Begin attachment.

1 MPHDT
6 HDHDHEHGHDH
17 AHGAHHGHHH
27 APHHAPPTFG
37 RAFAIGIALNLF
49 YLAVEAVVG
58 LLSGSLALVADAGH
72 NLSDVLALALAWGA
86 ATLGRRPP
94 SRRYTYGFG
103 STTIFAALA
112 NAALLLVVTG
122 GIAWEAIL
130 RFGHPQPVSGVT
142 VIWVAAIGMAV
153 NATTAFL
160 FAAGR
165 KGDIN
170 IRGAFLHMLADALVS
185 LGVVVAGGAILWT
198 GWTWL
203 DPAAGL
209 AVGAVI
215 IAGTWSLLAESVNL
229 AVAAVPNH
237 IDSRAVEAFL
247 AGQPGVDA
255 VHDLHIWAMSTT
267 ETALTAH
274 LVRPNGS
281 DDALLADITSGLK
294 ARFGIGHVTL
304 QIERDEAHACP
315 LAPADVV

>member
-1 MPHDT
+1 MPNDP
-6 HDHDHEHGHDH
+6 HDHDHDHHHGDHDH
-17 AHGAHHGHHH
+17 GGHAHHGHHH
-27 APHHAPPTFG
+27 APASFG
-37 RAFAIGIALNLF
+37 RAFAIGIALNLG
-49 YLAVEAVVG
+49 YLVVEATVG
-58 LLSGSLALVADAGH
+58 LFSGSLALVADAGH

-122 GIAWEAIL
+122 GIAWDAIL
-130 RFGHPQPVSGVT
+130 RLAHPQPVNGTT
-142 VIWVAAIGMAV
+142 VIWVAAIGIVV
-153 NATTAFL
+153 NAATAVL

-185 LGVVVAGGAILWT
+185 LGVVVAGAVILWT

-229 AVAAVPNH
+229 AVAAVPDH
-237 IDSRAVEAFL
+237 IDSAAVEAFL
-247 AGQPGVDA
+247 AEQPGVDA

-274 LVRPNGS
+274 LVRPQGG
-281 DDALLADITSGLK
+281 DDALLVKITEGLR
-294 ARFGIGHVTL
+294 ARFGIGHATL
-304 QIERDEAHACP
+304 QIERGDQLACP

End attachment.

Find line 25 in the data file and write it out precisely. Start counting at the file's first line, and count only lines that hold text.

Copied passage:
229 AVAAVPNH